Pashinian spoke with Russian President Vladimir Putin by phone as a large group of Azerbaijanis blocked the road connecting Karabakh to Armenia to demand that government officials from Baku be allowed to inspect two gold mines in Karabakh.
The authorities in Stepanakert said the demands run counter to the terms of a Russian-brokered agreement that stopped the 2020 war and are just an excuse for intimidating Karabakh’s ethnic Armenian population. Arayik Harutiunian, the Karabakh president, charged that “ethnic cleansing” is the ultimate goal of this policy.
An Armenian government statement said that Putin and Pashinian discussed ways of “resolving the situation in the Lachin corridor.”
“Prime Minister Pashinian emphasized the importance of ensuring uninterrupted communication between Armenia and Nagorno-Karabakh and consistent steps by the Russian peacekeeping mission in that direction,” read the statement.
The Kremlin’s readout of the call made no mention of the road blockage. It said the two leaders paid “particular attention” to “ensuring security on the Armenian-Azerbaijani border” and restoring economic links in the region.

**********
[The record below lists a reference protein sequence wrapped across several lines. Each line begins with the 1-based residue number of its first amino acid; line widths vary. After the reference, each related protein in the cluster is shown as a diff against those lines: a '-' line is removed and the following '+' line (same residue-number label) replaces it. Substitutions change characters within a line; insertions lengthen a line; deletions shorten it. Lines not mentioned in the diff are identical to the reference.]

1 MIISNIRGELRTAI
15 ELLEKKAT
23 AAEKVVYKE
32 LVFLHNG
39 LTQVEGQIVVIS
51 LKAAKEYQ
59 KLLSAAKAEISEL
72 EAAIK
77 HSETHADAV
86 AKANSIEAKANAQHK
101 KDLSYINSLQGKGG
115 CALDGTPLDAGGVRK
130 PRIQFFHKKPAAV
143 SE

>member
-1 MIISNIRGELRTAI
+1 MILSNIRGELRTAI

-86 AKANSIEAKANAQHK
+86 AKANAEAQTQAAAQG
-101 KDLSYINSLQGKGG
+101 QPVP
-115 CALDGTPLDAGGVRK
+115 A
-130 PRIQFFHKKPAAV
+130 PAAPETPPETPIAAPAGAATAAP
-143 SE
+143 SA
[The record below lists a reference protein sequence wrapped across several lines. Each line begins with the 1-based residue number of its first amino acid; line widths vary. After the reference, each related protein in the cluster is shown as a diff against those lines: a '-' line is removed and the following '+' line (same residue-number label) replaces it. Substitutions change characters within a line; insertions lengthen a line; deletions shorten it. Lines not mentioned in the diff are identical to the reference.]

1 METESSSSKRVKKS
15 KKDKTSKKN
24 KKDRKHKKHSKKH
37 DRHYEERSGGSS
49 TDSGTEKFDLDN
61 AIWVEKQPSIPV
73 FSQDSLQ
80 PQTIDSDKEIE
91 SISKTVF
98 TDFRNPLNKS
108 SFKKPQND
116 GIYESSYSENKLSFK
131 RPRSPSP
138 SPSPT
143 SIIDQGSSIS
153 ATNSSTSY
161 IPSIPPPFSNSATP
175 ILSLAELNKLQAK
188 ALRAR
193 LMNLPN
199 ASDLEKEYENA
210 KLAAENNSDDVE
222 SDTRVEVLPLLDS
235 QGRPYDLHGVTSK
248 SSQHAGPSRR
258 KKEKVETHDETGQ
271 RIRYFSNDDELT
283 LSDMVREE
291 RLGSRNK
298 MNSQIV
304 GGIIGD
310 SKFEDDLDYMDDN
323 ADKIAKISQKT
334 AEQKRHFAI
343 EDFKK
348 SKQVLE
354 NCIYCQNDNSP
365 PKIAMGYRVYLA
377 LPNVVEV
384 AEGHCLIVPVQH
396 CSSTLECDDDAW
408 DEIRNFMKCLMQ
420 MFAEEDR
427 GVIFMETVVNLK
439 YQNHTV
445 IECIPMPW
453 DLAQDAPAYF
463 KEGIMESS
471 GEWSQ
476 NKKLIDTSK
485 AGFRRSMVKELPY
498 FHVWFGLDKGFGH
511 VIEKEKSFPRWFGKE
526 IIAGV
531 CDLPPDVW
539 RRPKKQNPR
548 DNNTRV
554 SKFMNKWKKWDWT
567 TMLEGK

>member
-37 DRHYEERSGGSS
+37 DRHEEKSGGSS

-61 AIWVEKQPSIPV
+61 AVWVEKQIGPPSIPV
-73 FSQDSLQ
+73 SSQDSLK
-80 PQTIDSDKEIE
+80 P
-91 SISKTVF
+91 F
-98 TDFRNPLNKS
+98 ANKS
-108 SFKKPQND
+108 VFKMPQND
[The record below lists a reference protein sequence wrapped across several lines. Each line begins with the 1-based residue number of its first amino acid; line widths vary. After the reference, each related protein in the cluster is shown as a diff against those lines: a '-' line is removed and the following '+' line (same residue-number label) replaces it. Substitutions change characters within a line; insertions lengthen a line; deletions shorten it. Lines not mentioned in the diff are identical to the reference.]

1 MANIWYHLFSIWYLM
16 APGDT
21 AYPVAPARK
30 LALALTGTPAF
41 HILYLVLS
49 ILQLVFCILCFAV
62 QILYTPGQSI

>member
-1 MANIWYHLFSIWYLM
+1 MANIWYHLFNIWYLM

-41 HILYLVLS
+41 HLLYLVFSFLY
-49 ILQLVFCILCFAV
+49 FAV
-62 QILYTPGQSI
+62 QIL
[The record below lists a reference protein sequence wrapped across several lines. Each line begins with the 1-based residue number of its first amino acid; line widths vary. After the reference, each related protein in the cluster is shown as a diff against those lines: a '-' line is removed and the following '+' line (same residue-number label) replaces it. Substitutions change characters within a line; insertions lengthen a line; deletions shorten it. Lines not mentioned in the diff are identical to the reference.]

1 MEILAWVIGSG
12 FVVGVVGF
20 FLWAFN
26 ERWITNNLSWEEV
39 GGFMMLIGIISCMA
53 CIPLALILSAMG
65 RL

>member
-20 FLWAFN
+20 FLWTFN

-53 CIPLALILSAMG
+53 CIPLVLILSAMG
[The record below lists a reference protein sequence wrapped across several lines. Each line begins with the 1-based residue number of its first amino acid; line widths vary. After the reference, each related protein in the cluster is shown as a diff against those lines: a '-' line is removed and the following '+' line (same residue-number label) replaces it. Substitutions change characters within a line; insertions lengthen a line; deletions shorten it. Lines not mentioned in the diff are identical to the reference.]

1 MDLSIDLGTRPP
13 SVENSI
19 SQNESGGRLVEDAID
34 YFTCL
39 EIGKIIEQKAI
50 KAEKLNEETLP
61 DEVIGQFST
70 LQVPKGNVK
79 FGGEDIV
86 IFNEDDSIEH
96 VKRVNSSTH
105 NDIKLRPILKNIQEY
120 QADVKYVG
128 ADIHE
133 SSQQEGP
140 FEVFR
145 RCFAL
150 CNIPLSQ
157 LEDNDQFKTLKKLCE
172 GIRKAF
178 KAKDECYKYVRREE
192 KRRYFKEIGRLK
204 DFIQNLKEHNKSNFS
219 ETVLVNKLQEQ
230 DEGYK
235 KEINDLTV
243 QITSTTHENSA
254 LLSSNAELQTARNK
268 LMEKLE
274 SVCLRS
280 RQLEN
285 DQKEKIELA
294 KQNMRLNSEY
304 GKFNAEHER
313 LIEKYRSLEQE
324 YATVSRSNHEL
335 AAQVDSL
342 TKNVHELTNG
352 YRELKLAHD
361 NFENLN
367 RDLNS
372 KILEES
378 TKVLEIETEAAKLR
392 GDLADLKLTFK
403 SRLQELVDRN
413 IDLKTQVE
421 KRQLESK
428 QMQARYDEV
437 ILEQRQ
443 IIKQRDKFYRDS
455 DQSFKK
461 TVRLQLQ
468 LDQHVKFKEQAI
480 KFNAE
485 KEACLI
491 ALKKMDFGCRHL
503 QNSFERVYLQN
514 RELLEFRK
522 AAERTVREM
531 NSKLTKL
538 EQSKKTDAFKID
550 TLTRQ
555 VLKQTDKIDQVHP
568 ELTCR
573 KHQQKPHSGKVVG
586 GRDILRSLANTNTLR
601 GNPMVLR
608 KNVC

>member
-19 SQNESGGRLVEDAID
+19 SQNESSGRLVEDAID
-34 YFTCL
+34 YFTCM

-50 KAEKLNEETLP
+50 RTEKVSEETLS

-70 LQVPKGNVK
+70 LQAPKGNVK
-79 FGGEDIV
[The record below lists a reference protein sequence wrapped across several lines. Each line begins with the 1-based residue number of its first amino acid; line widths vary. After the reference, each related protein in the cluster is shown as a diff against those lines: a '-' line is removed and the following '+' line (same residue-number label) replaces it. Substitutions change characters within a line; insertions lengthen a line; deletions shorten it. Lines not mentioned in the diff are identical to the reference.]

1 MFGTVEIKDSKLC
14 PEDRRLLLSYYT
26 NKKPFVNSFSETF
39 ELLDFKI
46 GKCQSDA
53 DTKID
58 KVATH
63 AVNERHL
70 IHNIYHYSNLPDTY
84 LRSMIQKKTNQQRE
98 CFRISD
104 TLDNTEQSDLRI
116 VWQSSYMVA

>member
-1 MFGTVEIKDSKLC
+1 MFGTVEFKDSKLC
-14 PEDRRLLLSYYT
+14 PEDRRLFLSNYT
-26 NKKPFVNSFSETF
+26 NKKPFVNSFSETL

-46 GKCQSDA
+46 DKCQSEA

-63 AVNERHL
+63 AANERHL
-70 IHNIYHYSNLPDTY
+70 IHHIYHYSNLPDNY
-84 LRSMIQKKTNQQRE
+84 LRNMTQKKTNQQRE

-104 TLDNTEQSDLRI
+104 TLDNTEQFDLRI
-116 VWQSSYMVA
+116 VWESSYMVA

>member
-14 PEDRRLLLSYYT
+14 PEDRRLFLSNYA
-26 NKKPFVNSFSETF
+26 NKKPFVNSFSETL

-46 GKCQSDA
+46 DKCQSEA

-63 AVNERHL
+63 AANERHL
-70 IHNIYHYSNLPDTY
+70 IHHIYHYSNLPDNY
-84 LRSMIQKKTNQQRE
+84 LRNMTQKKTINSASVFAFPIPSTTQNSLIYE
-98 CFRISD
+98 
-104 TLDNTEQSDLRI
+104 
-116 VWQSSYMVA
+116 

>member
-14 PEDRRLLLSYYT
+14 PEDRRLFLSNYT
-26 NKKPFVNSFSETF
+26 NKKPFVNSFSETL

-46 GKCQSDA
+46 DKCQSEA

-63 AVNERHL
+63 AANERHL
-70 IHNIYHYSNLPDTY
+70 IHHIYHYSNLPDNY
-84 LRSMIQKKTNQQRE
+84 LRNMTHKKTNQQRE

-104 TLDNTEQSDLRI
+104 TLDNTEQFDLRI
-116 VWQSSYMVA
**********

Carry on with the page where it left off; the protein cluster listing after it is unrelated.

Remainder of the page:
Putin also held a phone conversation with Azerbaijani President Ilham Aliyev.
“Today we see consistent actions that are making fears that Azerbaijan is really organizing and preparing genocide in Nagorno-Karabakh more and more objective,” Pashinian told earlier in the day an international conference on genocide prevention held in Yerevan.
“And in this regard, I must emphasize the provocations that are taking place, in particular, in the Lachin corridor,” he said.
In Pashinian’s words, the genocide could take the form of a “physical destruction” of the Karabakh Armenians or their forced exodus.
At the same time, he said: “I believe that dialogue and cooperation, including between Baku and Stepanakert, is the most important tool for preventing genocide.”
Meanwhile, Armenian opposition lawmakers blamed Pashinian’s government for what was the second road blockage in nine days. They said Yerevan failed to react adequately when the Karabakh-Armenia road was closed for several hours on December 3.
“If the Armenian authorities had been more active and appealed to the international community to exert pressure on Azerbaijan, there would not have been this repeat [of the road closure,]” said Artur Khachatrian of the opposition Hayastan alliance. “I can assure you that this is not going be the second and the last [recurrence.]”